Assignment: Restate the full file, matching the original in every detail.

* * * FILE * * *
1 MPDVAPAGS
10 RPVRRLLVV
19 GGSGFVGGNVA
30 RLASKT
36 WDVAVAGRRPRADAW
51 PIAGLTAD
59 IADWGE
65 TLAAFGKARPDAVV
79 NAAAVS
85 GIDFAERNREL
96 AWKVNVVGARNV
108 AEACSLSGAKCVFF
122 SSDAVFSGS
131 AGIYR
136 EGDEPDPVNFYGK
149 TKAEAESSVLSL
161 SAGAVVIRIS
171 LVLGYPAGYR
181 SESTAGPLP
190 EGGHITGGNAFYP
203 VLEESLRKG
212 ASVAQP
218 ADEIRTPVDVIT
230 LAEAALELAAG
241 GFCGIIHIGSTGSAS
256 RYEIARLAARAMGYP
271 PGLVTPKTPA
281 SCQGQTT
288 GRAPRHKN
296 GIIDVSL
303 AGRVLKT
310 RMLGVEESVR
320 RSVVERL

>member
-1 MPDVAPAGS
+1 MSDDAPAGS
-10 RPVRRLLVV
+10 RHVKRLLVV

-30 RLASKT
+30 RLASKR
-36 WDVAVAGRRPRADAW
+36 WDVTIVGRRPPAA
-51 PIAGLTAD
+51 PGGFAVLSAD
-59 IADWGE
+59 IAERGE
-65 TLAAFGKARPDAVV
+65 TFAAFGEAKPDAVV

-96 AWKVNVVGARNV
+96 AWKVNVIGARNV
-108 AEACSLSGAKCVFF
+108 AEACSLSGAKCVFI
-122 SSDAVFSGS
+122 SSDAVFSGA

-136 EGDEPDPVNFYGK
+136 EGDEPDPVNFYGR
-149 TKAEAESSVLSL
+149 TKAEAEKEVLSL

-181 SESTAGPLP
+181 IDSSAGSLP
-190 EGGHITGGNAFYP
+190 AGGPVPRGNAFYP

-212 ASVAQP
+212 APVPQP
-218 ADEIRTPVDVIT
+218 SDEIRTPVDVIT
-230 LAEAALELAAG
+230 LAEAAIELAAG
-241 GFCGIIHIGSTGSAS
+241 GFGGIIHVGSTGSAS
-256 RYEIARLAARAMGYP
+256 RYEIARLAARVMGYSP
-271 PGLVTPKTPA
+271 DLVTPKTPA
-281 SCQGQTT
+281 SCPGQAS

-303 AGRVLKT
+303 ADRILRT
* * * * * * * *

1 MPDVAPAGS
10 RPVRRLLVV
19 GGSGFVGGNVA
30 RLASKT
36 WDVAVAGRRPRADAW
51 PIAGLTAD
59 IADWGE
65 TLAAFGKARPDAVV
79 NAAAVS
85 GIDFAERNREL
96 AWKVNVVGARNV
108 AEACSLSGAKCVFF
122 SSDAVFSGS
131 AGIYR
136 EGDEPDPVNFYGK
149 TKAEAESSVLSL
161 SAGAVVIRIS
171 LVLGYPAGYR
181 SESTAGPLP
190 EGGHITGGNAFYP
203 VLEESLRKG
212 ASVAQP
218 ADEIRTPVDVIT
230 LAEAALELAAG
241 GFCGIIHIGSTGSAS
256 RYEIARLAARAMGYP
271 PGLVTPKTPA
281 SCQGQTT
288 GRAPRHKN
296 GIIDVSL
303 AGRVLKT
310 RMLGVEESVR
320 RSVVERL

>member
-1 MPDVAPAGS
+1 MSDDAPAGS
-10 RPVRRLLVV
+10 RHVKRLLVV

-30 RLASKT
+30 RLASKR
-36 WDVAVAGRRPRADAW
+36 WDVTIVGRRPPAA
-51 PIAGLTAD
+51 PGGFAVLSAD
-59 IADWGE
+59 IAERGE
-65 TLAAFGKARPDAVV
+65 TFAAFGEAKPDAVV

-96 AWKVNVVGARNV
+96 AWKVNVIGARNV
-108 AEACSLSGAKCVFF
+108 AEACSLSGAKCVFI
-122 SSDAVFSGS
+122 SSDAVFSGA

-136 EGDEPDPVNFYGK
+136 EGDEPDPVNFYGR
-149 TKAEAESSVLSL
+149 TKAEAEKEVLSL

-181 SESTAGPLP
+181 IDSSAGSLP
-190 EGGHITGGNAFYP
+190 AGGPVPRGNAFYP

-212 ASVAQP
+212 APVPQP
-218 ADEIRTPVDVIT
+218 SDEIRTPVDVIT
-230 LAEAALELAAG
+230 LAEAAIELAAG
-241 GFCGIIHIGSTGSAS
+241 GFGGIIHVGSTGSAS
-256 RYEIARLAARAMGYP
+256 RYEIARLAARVMGYSP
-271 PGLVTPKTPA
+271 DLVTPKTPA
-281 SCQGQTT
+281 SCPGQAS

-303 AGRVLKT
+303 ADRILRT